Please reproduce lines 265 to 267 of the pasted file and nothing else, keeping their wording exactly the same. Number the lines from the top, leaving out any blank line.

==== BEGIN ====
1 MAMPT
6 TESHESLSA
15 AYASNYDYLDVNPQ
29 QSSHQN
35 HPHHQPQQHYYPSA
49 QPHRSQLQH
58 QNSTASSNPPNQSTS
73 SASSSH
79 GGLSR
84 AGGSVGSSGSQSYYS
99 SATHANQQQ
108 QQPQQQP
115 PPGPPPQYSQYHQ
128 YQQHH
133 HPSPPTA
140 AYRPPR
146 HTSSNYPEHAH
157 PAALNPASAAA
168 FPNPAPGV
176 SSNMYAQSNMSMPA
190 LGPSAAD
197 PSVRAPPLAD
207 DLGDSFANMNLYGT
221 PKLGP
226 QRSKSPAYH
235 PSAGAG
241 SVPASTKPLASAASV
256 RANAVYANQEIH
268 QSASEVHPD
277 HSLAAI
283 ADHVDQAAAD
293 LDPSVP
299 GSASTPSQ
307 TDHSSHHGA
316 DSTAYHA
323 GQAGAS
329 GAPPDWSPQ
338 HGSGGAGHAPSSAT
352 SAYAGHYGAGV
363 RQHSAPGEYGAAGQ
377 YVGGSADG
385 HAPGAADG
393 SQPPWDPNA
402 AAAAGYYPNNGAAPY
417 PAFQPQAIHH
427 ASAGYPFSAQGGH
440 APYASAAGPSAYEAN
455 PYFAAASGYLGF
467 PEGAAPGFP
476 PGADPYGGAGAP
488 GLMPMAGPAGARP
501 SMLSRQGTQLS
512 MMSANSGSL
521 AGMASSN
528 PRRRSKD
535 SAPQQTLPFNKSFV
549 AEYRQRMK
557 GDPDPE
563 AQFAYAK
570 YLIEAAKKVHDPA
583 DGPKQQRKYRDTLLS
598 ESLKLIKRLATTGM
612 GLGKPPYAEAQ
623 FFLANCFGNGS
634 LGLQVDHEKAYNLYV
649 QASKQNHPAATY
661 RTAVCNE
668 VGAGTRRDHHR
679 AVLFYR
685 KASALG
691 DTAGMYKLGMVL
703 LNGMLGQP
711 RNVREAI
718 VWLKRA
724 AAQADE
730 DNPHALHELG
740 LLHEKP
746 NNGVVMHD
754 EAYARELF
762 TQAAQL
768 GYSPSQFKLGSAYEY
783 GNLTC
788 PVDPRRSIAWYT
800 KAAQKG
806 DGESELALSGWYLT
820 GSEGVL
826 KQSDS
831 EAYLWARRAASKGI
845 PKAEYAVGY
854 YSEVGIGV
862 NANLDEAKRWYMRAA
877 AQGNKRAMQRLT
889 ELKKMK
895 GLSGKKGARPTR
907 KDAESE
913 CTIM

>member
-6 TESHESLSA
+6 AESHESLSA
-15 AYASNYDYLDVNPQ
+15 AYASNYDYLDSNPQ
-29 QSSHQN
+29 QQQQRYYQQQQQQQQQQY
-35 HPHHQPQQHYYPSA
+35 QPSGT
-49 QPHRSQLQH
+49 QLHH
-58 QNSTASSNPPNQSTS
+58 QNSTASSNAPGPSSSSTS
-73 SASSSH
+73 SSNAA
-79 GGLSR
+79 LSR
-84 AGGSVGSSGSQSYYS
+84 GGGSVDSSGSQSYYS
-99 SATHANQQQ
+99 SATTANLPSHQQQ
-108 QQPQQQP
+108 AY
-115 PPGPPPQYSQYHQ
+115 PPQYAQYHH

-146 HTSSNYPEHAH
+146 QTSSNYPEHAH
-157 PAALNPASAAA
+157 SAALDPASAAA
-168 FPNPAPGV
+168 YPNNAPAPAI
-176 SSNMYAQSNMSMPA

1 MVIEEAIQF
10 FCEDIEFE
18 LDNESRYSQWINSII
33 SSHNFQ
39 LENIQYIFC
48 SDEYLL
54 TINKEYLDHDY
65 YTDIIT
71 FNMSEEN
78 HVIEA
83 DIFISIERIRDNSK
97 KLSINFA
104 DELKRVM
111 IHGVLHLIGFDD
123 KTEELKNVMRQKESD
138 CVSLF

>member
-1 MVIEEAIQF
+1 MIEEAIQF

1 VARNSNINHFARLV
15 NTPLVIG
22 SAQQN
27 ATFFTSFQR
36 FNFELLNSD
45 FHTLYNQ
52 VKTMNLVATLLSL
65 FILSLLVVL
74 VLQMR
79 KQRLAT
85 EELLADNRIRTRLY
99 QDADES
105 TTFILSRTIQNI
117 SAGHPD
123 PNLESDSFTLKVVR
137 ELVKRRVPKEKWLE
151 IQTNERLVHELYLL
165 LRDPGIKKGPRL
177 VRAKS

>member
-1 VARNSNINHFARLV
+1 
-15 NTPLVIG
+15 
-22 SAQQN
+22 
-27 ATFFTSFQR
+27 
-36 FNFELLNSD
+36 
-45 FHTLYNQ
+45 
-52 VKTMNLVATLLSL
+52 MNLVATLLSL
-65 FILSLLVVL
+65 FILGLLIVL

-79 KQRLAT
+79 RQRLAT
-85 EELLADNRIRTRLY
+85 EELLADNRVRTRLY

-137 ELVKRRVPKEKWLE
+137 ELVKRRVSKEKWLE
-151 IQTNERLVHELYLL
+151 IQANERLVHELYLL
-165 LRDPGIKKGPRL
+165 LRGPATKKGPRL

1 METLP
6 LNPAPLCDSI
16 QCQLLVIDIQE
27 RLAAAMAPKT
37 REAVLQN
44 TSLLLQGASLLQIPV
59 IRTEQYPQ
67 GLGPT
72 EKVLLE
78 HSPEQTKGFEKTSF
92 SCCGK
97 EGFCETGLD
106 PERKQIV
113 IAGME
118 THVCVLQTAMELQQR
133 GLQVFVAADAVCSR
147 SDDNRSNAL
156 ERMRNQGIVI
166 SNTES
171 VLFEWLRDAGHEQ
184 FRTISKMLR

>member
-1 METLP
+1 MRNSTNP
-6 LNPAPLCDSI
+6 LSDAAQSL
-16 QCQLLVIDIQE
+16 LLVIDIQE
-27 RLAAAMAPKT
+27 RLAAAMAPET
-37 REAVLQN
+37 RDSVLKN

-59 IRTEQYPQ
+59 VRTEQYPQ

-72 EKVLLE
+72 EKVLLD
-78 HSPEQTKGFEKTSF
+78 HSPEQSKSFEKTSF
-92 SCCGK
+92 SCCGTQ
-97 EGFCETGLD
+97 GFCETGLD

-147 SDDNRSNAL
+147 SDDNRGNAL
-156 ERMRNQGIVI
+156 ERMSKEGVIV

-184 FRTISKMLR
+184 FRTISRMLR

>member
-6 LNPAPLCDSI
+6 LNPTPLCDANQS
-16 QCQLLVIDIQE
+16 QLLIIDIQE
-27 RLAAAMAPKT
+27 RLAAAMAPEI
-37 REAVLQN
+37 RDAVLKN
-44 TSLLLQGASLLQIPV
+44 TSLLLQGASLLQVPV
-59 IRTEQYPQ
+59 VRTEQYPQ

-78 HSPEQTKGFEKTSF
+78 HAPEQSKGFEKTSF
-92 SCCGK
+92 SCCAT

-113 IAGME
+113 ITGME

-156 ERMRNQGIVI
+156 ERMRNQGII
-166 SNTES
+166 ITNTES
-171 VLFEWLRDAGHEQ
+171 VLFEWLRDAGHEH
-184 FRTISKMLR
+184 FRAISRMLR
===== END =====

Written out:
-171 VLFEWLRDAGHEQ
+171 VLFEWLRDAGHEH
-184 FRTISKMLR